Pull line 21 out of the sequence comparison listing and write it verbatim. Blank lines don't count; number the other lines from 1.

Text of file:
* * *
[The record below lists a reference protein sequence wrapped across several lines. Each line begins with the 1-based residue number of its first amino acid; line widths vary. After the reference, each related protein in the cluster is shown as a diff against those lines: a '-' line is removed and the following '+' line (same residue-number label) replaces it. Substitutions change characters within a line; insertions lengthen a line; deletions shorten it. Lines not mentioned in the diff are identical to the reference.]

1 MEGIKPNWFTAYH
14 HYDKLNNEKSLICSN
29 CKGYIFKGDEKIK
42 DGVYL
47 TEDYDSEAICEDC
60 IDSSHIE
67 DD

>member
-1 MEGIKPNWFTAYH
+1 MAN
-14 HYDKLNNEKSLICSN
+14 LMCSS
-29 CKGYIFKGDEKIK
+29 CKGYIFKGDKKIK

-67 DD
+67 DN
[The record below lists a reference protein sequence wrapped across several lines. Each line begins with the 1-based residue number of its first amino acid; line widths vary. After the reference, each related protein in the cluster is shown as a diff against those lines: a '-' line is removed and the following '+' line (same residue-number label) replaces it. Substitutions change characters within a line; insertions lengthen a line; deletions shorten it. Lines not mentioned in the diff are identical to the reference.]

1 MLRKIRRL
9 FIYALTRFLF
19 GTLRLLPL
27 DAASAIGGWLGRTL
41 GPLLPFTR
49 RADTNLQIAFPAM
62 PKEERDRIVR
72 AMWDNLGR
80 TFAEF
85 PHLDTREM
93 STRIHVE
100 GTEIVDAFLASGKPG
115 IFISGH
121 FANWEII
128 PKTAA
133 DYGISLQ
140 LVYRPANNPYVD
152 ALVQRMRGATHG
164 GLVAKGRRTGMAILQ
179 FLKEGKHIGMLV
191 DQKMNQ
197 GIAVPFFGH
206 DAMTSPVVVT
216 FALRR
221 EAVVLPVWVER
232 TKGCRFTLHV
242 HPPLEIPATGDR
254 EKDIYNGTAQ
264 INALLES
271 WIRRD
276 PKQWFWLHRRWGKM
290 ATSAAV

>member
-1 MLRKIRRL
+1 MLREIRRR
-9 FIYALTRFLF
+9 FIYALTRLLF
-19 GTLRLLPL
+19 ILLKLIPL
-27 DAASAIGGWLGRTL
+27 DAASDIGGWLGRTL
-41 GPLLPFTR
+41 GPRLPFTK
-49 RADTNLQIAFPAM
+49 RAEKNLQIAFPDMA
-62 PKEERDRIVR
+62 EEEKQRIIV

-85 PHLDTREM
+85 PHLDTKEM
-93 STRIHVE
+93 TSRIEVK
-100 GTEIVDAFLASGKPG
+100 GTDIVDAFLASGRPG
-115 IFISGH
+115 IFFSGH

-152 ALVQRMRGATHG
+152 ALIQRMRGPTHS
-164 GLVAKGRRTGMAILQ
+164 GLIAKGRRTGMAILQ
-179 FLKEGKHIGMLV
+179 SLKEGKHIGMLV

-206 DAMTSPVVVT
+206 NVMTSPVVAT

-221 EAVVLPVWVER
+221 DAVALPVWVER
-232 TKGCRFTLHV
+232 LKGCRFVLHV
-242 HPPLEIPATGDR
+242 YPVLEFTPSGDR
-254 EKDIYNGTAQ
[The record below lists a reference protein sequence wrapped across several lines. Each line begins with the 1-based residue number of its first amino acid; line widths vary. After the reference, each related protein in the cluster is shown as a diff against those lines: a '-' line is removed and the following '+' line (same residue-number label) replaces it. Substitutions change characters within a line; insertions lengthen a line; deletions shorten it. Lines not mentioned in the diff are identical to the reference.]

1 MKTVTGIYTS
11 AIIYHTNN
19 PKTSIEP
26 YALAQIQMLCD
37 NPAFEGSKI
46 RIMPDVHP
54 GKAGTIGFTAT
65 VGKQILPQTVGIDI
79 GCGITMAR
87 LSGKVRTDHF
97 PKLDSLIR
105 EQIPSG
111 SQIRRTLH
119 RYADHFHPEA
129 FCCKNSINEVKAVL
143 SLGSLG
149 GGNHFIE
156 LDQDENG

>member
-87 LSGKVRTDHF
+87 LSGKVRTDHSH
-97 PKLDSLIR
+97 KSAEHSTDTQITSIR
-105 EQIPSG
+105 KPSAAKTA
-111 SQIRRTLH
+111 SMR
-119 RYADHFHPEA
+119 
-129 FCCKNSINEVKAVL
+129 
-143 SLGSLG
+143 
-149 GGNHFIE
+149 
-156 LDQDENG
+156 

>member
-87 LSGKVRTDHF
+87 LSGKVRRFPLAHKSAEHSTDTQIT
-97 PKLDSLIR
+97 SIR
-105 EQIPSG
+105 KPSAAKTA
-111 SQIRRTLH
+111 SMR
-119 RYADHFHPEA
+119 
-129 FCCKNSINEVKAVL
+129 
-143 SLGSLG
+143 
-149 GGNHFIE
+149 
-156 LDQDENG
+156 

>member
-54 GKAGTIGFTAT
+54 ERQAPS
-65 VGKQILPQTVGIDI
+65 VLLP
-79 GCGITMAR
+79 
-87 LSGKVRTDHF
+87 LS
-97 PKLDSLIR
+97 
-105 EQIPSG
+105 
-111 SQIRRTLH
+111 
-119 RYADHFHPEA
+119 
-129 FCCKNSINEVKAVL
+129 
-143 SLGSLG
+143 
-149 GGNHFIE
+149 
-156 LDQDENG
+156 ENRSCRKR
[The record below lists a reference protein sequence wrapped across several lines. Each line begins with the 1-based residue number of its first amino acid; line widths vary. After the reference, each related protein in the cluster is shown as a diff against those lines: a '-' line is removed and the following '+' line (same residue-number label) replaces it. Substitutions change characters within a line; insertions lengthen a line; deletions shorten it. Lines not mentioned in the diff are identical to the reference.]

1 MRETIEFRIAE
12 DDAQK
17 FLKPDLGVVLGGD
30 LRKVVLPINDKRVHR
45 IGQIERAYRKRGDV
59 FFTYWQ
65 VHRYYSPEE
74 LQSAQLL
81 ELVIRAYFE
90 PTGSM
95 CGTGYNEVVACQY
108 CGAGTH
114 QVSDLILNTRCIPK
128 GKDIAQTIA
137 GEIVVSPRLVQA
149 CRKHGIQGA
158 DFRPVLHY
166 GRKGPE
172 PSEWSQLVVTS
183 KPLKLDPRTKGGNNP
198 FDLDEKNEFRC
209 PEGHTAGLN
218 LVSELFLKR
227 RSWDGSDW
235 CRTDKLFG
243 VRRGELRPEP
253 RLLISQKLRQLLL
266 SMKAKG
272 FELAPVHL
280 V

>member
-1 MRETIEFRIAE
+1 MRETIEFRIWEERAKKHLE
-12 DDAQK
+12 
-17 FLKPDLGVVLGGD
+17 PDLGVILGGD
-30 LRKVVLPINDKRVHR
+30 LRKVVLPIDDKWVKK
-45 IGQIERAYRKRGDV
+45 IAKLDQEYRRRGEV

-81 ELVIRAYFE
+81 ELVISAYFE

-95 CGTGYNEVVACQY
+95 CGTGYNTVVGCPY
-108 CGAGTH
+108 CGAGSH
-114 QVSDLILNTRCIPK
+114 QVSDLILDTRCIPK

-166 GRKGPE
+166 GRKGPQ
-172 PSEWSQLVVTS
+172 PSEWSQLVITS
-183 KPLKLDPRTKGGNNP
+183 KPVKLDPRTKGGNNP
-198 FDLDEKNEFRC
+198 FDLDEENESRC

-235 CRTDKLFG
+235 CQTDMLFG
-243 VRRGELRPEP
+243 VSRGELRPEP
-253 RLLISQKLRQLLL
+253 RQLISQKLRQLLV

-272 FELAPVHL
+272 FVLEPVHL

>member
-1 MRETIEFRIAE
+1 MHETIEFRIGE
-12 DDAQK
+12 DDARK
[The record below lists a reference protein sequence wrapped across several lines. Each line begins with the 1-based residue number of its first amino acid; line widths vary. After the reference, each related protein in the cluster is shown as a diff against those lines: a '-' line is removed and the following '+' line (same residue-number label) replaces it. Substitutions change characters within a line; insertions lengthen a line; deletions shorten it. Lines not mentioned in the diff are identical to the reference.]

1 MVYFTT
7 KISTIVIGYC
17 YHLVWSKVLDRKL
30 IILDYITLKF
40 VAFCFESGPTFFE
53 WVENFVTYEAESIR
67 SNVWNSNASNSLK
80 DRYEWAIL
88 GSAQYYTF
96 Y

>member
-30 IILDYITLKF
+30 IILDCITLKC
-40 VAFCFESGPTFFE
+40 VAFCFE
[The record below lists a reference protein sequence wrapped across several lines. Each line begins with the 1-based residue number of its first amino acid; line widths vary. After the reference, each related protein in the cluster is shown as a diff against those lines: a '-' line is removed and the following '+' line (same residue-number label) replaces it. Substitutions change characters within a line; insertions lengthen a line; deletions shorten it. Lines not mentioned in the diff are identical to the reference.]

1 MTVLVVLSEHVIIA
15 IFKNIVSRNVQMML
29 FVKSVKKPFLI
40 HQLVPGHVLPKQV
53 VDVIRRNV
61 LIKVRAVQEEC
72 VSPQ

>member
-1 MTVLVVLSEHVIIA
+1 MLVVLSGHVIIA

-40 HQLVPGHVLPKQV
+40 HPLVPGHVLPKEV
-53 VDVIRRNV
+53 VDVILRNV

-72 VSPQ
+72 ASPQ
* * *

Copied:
19 GTLRLLPL